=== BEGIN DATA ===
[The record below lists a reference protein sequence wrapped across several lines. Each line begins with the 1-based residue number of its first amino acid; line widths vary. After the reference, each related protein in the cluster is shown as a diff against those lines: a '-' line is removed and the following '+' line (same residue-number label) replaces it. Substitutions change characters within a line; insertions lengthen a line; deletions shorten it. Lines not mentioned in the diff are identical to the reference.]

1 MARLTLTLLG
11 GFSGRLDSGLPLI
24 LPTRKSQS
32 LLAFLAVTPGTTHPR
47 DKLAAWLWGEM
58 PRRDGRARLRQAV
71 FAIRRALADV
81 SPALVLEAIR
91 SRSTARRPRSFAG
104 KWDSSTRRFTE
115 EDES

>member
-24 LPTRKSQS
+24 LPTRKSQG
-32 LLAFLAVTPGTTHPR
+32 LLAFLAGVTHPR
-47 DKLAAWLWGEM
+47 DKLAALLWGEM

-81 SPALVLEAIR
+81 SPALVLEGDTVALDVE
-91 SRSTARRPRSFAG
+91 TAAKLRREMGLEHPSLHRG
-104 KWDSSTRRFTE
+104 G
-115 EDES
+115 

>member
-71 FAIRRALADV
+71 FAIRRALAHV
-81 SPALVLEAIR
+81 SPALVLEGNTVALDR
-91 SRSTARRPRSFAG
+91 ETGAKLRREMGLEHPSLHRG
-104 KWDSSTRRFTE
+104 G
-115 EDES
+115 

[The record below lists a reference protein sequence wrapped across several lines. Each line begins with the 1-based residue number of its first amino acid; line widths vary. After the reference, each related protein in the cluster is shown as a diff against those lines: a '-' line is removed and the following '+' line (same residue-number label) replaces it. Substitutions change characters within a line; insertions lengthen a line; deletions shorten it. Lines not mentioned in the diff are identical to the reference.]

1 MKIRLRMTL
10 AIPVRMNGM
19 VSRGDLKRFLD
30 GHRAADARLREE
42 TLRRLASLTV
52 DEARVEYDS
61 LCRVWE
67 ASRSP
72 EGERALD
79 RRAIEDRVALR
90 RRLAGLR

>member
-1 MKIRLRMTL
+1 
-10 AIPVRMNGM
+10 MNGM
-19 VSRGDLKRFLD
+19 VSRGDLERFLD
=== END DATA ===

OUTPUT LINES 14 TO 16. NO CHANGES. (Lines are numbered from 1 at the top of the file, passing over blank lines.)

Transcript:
-24 LPTRKSQS
+24 LPTRKSQG
-32 LLAFLAVTPGTTHPR